Poverty remains biggest cause of poor health amongst Scotland’s children.
This is according to child health experts, as the landmark State of Child Health – Scotland report recommends bold action on smoking, obesity and reducing child mortality.
The alarming gap between rich and poor is risking the health of Scotland’s children, warns the Royal College of Paediatrics and Child Health (RCPCH) in its State of Child Health – Scotland report.
The State of Child Health brings together data for the first time on 25 measures ranging from specific child health conditions such as asthma, diabetes and epilepsy, through to measures including obesity, breastfeeding rates, and mortality, to provide a snapshot of how the UK’s children are faring when it comes to their health. It reveals concerns about the state of child heath across the UK, with figures in Scotland showing: Over 210,000 children live in poverty; 27 per cent of children are overweight or obese, over 29 per cent of pregnant women in the most deprived areas are smokers; only 15.4 per cent of mothers in the most deprived areas were exclusively breastfeeding at the six-eight week review, compared to 53 per cent of mothers in the least deprived and 400 children and infants die each year, with a significant number of these deaths potentially avoidable.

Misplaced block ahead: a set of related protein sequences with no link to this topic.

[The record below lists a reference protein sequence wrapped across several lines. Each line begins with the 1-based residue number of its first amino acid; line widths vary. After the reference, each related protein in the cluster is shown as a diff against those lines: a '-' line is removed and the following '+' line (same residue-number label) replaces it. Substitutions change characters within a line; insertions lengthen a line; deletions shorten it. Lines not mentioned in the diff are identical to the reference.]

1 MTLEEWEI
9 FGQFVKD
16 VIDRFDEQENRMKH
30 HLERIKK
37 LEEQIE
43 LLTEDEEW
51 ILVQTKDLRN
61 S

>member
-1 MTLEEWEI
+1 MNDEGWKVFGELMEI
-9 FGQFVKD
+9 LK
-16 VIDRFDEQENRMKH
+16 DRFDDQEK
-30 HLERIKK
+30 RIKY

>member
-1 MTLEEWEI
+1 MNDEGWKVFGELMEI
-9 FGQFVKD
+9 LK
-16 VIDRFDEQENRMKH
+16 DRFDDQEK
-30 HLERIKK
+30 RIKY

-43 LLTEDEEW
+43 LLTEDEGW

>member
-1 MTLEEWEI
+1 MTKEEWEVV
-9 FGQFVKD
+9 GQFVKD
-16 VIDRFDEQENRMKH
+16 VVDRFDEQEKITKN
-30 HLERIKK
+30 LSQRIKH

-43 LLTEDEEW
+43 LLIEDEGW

Dr Steve Turner, RCPCH Officer for Scotland, said: “Scotland leads the way in many aspects of child health but
there are significant gaps and the problem of health inequalities is continuing to grow. It is startling that over 29 per cent of pregnant women in the most deprived areas are smokers, compared to just 4.5 per cent in the least deprived, putting babies at risk of complications during pregnancy and birth and increasing the likelihood of cot death or still birth.”
The report makes a series of recommendations including: A target of less than 10 per cent of children experiencing relative low income poverty; an extension of the ban on smoking in public places to school grounds and sports fields and playgrounds; Government targets to improve rates of mothers breastfeeding and the extension of national programmes to measure children after birth, before school and in adolescence and a robust child death overview system in place by 2018.
Dr Turner added: “ In addition to specific actions, we want to see Scottish Government adopt a ‘child health in all policies’ approach. That means that whatever policies are made, from whatever Government department, they must consider the impact on child health. Healthy children make healthy adults, so it makes not only moral, but economic sense to invest early.
“We also want to see Scottish Government plug the gaps in child health data – particularly in areas such as mental health, disability and obesity. In order to target services appropriately, we have to know the extent of the problem and at the moment that information is patchy.”